by Rebecca Curtin
This Lenten season I have been thinking a lot about prayer, and mostly, I’ve been thinking that I’m not very good at it. Many people in my life have recently needed some good prayers, and I’ve found myself worrying that mine come up short. Praying doesn’t come easily for me, and not for lack of wishing it did. In fact, I freak myself out about it. Prayer often feels like something out of reach, foreign, even though, over the course of my life, I have spent many hours at church seemingly perfecting the practice of prayer. But, while praying I am often unable to focus, my mind wanders, I get frustrated, and sometimes, especially after a long day at work, I even fall asleep.
When I was a child I prayed every night. I made sure this happened by making up my own prayer, memorizing it, and reciting it right before bed. That prayer is burned into my brain, though now I rarely come back to it: “Dear God, I pray for everything I prayed for before [I always wanted to cover my bases in case I forgot anything]. I pray that I fall asleep right away and that I sleep all the way through the night [I was an insomniac]. I pray that my family, friends, relatives [separate from family, not sure why, again covering all the bases], and I stay safe during the night. That you watch over us and keep us safe.” This sequence was usually followed by particular petitions: please let my test go well tomorrow; please give me a little sister, etc.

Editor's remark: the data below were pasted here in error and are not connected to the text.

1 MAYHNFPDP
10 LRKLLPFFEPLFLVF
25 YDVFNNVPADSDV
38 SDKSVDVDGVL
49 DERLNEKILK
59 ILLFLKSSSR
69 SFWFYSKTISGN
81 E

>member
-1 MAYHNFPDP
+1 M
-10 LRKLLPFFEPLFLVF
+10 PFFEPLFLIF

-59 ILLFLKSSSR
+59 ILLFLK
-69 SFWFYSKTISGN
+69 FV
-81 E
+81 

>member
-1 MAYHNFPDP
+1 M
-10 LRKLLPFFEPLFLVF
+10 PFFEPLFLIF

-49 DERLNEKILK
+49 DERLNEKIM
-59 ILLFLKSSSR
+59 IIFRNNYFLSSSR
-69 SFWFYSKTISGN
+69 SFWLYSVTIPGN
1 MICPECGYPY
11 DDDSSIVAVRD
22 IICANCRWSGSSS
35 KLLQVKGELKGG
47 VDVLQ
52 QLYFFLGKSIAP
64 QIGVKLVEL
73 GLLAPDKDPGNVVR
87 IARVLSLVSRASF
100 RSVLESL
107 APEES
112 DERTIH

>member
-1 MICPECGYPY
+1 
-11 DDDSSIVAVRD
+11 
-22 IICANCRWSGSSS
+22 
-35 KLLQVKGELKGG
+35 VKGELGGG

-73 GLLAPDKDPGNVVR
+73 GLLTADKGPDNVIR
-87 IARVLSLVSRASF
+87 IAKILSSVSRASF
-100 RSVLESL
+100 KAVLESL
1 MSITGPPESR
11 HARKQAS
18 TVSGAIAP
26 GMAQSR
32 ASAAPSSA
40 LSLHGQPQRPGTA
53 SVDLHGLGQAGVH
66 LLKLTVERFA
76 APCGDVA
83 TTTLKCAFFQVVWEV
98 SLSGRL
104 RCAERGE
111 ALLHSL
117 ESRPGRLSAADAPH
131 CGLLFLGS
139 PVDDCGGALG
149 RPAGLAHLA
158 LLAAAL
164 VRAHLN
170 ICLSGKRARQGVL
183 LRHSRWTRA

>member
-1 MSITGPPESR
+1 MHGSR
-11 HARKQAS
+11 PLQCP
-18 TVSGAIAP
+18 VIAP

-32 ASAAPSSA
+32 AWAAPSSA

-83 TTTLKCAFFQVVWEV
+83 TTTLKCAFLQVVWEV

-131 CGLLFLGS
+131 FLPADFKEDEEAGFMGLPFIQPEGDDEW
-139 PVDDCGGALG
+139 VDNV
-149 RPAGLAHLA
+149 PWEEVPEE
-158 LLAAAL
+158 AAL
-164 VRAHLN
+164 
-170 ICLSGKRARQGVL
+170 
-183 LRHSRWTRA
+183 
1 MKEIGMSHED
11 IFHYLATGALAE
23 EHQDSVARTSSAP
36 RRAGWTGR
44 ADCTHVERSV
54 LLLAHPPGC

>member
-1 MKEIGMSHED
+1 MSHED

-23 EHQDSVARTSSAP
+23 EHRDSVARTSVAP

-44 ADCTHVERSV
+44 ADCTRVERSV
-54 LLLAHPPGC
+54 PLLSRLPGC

After deciding (rightly or wrongly) that I was too old for that prayer, I spent years struggling with how to pray. I have a big old bloated idea in my head of what prayer should be, even though I realize that prayer probably shouldn’t be any particular thing. It’s occurring to me that as much as prayer is a practice, it also takes practice. And, sometimes prayer requires just starting to pray. Any person who has ever written a term paper can tell you that a blank piece of paper is intimidating (and, a blank “page” on a computer screen can be even scarier). Thinking about prayer for me is sometimes like staring at that blank page. I’ve been trying recently to remind myself that to write something good you have to start by getting just those first words out there, no matter their coherence. Ease and eloquence come can come later, if they come at all. Devotion comes from the doing, not the skill.
Rebecca Curtin lives in Cambridge, MA with two lovely roommates and a wonderful Chihuahua mix named Dylan who sleeps (and prays?) a lot.